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Reliving local soccer memories on You Tube

Guerino "Woody" Cimino might have a solution for soccer-starved fans in Sudbury.

True, Sudbury Regional Competitive Soccer League premier men's action from the 1980s and 1990s is not about to be mistaken for top-end European soccer, at its best. But the mix of having a chance to take a walk down memory lane and appreciate an era that was far different than today seems to have found its market niche.

"Channel 7 (now Eastlink) used to cover a bunch of our games; they had pretty much full coverage of our league," said Cimino, a 53 year old Sudbury native, who has been a familiar face on the local soccer scene for pretty much his entire life.

"I had some of the games on tape, Dan Palladino had some, Carlo (Castrechino) had some - and we had been talking about converting from VHS on to a computer format." What has ensued is a You Tube channel dubbed "Sudbury Soccer", home to some thirty or so encounters that date back almost thirty years.

"Once I got on this project, I went hard at it," admitted Cimino. "I Googled and watched You Tube videos about converting. There is a convertor that you can buy. It's actually pretty simple, and then you can save it on a USB. I'm not techie-techie, but I can pick up on things quickly."

"My biggest challenge was trying to get a VCR that worked properly," he laughed.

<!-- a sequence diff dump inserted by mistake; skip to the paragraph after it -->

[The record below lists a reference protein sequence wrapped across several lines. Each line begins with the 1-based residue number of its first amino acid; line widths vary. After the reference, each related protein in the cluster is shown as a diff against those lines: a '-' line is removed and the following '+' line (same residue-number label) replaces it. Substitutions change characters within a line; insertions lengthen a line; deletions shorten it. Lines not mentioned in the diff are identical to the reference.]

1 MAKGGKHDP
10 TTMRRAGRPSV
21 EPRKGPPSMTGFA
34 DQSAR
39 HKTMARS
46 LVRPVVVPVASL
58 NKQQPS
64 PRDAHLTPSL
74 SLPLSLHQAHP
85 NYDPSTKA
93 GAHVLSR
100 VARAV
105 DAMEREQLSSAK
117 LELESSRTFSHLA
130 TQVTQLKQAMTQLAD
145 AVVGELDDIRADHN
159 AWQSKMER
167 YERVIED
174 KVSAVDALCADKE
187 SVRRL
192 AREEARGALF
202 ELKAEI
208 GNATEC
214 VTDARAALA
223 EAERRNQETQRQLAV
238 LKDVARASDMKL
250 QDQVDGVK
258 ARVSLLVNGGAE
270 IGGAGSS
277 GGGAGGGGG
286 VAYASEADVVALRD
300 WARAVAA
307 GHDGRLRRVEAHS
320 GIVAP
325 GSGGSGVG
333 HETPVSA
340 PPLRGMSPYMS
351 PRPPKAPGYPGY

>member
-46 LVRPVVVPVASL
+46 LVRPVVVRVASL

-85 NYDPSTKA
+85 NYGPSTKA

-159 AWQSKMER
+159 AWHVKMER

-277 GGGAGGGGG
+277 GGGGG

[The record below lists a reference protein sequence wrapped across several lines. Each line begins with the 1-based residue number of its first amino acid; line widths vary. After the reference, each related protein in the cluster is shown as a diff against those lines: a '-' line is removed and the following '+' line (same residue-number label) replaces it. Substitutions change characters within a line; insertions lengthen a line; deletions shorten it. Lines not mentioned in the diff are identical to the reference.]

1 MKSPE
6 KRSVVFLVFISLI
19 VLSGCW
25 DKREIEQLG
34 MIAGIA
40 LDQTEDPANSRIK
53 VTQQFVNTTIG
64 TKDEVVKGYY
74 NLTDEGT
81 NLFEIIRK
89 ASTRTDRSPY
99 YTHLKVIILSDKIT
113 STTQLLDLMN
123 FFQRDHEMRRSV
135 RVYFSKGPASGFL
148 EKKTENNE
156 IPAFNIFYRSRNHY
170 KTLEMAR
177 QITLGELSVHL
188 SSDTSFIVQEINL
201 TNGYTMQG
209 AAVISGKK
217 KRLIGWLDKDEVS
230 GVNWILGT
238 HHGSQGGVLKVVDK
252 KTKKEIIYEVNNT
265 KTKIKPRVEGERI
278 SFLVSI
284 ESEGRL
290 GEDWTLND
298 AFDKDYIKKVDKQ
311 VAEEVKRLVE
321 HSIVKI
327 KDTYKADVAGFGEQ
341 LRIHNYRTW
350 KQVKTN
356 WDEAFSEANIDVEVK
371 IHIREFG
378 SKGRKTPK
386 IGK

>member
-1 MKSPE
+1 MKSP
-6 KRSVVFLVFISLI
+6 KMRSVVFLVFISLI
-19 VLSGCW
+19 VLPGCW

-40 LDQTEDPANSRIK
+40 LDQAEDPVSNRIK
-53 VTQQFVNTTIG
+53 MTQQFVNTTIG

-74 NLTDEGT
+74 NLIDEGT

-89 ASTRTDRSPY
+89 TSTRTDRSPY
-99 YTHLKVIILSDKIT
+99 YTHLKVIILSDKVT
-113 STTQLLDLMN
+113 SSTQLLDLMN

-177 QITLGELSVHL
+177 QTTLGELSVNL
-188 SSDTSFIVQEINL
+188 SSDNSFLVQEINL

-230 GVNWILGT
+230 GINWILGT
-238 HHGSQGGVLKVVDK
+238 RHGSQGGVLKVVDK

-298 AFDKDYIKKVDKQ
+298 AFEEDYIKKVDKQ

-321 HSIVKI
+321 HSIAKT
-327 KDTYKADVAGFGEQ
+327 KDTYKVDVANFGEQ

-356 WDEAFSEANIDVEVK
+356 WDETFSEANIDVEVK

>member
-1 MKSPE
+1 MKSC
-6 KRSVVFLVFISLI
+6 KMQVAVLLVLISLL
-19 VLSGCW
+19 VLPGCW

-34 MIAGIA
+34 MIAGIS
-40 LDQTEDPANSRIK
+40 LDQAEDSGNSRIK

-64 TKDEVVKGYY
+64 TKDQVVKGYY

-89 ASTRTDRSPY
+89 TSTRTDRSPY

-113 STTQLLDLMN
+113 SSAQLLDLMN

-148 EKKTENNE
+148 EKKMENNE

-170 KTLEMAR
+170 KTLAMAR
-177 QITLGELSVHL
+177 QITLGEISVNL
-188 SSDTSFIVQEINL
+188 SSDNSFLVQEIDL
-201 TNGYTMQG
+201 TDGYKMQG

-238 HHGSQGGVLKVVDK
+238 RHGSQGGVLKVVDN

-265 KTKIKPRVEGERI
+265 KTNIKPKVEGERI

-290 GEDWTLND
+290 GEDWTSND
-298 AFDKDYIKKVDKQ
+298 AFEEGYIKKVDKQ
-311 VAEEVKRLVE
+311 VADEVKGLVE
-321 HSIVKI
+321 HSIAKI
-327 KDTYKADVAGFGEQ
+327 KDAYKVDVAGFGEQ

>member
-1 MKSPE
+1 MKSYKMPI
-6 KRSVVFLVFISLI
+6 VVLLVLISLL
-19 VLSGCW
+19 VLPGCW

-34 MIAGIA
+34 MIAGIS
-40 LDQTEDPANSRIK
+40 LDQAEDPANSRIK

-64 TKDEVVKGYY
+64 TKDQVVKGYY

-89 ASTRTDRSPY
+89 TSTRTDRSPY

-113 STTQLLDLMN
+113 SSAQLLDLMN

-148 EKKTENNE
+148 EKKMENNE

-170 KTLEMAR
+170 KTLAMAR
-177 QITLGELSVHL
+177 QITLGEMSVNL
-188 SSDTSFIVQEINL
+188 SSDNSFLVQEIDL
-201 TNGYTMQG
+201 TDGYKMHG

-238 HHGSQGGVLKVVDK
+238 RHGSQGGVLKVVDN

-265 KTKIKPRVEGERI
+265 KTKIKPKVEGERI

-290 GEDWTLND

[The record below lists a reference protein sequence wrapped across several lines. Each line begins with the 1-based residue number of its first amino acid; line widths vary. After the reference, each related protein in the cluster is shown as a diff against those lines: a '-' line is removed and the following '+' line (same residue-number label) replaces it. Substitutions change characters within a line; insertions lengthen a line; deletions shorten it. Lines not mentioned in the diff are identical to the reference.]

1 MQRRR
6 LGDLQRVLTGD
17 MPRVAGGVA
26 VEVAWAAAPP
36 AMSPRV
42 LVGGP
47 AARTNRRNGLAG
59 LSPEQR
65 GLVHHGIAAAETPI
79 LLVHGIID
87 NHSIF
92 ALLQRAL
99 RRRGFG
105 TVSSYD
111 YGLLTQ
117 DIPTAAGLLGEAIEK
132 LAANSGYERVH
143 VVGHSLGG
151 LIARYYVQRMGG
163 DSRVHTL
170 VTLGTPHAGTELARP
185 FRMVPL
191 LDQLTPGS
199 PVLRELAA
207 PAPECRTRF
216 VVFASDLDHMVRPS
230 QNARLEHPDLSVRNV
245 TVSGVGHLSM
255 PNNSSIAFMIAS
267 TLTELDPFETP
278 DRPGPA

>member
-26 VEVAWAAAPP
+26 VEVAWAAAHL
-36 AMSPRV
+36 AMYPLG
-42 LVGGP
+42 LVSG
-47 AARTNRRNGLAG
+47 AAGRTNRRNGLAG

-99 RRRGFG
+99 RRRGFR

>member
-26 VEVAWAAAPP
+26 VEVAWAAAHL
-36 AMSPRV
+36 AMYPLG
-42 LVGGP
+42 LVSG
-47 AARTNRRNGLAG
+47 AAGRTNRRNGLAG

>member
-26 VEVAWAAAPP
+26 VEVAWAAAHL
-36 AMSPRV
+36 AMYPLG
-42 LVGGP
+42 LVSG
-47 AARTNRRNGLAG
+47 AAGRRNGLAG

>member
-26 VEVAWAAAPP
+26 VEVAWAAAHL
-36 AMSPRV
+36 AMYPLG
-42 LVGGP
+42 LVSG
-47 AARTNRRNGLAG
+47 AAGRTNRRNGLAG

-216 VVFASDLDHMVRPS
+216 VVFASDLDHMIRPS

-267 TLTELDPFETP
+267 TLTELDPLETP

Beyond the full scale broadcast of start to finish contests, the channel also includes some home made recordings, including one with the late Eddie Palladino, a local star, as a player, in the 1950s and 1960s, introducing members of his youth competitive team, individually, in the genre of something that might be seen in the professional soccer ranks.

"I've been getting a really good response for guys from that generation," said Cimino. "With Covid, a lot of these guys who used to play have been watching these games with their kids."

As for Cimino, who suited up with a St Charles College team that claimed the city banner under coach Rob Gallo (still a university student at the time), this is certainly not about reliving his former glory.

"I would score some goals, but I wasn't like Carlo Castrechino, or anything like that," said Cimino, who continued to play until his early thirties in the men's circuit, before turning his attention to coaching, for a stretch.

"I never played university, or anything like that. Laurentian was very strong."

But in a city that has now been devoid of truly a competitive men's soccer league for a handful of years, the new offering reminds folks of what once was. "When we played, people would pay to watch us play," said Cimino. "Not much, though."

"But guys would schedule their work around soccer to get to all of your games. We would practice three times a week."

Thankfully, the net result of those practices is now readily accessible, for soccer loving fans in Sudbury, largely thanks to the efforts of Woody Cimino.

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